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School encourages parents to drop their kids almost a KILOMETRE away to fight obesity

Children should be dropped one kilometre from the school gates and walk the rest of the way to tackle obesity, campaigners say.

Authorities in Victoria have been desperately trying to handle the state’s obesity problem, which has seen children struggling to exercise and gorging on junk food.

In the South Grampians region in the state’s west, more than half of people are overweight and 20 per cent are obese. 

One school, Hamilton North Primary, set up an 800-metre drop-off so children can walk the rest of the way.

Children at Hamilton North Primary School are being encouraged to walk 800m from their parent’s car to the school gates to help with health and fitness (stock image)

It was one of 400 suggestions put forward by residents of Hamilton, where 35 per cent of children are overweight or obese, according to ABC. 

One family who have taken to the new scheme is the Mansons, whose children Willow, 7, and Harley, 11, never walked to school. 

But they now relish the opportunity to be active, and are now involved in other sports.

‘It’s helping me with how I’m going in my sleeping habits,’ Harley said.

The children’s teachers are also finding them better to work with and say the walk is making students more focussed.  

Teachers reported that children who walk to school were better behaved in the classroom and found it easier to focus. Hamilton North Primary introduced the measures in 2018 (pictured)

Teachers reported that children who walk to school were better behaved in the classroom and found it easier to focus. Hamilton North Primary introduced the measures in 2018 (pictured)

‘Their focus is a lot better, we find that often we take brain breaks with the kids so we get them outside moving for five to 10 minutes so that they can sit and refocus again, it works really well,’ their teacher Renee Riley said.  

Other ideas from the Hamilton community include encouraging breastfeeding and creating a food co-op, a community-run produce shop focussing on fresh and local ingredients. 

Childhood obesity in the area has already dropped 4 per cent since the ideas were brought in.

Students in Hamilton have been encouraged to walk to school, with teachers saying the policy had improved some children's concentration (stock image)

Students in Hamilton have been encouraged to walk to school, with teachers saying the policy had improved some children’s concentration (stock image)

The New South Wales town of Tamworth was recently crowned the fattest town in Australia, with almost two-thirds of its adult residents classified as obese.

The NSW town has an astonishing 61.2 per cent obesity rate, compared to a 31.3 per cent rate nationally.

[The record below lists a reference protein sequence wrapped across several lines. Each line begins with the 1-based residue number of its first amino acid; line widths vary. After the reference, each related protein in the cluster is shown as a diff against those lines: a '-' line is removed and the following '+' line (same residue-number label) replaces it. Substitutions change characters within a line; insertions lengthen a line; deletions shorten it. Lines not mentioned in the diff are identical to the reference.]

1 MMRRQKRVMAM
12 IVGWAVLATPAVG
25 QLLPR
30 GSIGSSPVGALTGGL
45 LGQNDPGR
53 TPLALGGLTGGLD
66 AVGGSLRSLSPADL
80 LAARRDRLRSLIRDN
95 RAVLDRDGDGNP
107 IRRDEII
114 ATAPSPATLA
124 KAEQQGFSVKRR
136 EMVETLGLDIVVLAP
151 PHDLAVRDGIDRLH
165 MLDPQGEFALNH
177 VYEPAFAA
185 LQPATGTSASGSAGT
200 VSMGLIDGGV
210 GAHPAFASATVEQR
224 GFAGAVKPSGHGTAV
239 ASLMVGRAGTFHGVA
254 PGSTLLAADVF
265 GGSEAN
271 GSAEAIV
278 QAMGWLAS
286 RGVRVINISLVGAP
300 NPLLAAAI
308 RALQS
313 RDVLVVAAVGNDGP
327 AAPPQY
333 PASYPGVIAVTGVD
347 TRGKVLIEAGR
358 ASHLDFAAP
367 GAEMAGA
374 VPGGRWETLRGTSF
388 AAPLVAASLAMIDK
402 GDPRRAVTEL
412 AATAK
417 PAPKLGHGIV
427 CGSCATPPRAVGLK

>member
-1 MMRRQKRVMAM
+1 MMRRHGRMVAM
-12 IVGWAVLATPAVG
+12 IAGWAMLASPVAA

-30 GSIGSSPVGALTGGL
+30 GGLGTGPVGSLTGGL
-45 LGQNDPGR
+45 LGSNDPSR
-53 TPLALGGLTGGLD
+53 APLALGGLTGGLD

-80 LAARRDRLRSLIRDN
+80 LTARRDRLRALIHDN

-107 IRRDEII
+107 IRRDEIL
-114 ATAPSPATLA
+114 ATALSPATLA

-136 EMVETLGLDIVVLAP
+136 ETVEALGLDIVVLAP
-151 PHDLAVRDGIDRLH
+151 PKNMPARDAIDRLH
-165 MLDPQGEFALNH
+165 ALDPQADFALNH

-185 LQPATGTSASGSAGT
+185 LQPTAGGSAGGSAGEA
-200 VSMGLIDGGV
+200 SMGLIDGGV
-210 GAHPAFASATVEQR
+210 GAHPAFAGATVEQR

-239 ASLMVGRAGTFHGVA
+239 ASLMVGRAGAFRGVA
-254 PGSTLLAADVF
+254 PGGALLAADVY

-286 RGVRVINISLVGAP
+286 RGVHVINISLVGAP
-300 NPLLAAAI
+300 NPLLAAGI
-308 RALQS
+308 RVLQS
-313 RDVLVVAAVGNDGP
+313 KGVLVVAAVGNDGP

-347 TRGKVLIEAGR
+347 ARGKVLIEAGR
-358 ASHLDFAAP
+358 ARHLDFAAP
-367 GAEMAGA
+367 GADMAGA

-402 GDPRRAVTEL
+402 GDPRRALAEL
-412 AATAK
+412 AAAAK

This is the equivalent to an average 172cm man weighing 90kg or more.

Nationally, more Australians are overweight or obese than ever before, according to data from the Australian Bureau of Statistics.

Tamworth (pictured) was recently named Australia's fattest town, with 61.2 per cent of people obese - and 77 per cent of people doing 'little to no exercise'

Tamworth (pictured) was recently named Australia’s fattest town, with 61.2 per cent of people obese – and 77 per cent of people doing ‘little to no exercise’

Australia’s fattest towns at a glance (% of obese people)

1) Tamworth West, NSW (61.2%) 

2) Bridgewater, TAS (57%) 

3) Davoren Park, SA (55.5%)

4) Melton West, VIC (53.9%)

5) Mount Druitt, NSW (52.8%)

6) Smithfield/Elizabeth North, SA (52%)

7) Kurri Kurri, NSW (51.9%) 

8) Redbank Plains, QLD (51.9%)

9) Melton/Rockbank, VIC (51.7%)

10) Moree, NSW (49.5%) 

Source: Australian Bureau of Statistics 

Australian men are far more likely to be overweight than women – with 75 per cent now needing to drop kilos compared to 60 per cent of females.

The amount of Australians at a healthy weight plummeted to just 31.7 per cent in 2017-18.

Meanwhile, the proportion of Australians who are obese has nearly doubled to a whopping 31.3 per cent, up from 18.7 per cent 25 years ago.

More than one third of Australians are overweight, and 31 per cent are obese.

Around 70 per cent of Australians living in areas of most disadvantage were overweight or obese, compared with 63 per cent in the least disadvantaged areas. 

Experts said a greater number of parks and exercise areas, particularly in poverty-stricken towns, could help.

Schools in Australia are trying to offer a healthier lifestyle to students to try and tackle the obesity crisis (stock image)

Schools in Australia are trying to offer a healthier lifestyle to students to try and tackle the obesity crisis (stock image)

 

 

 

 

 

Read more at DailyMail.co.uk


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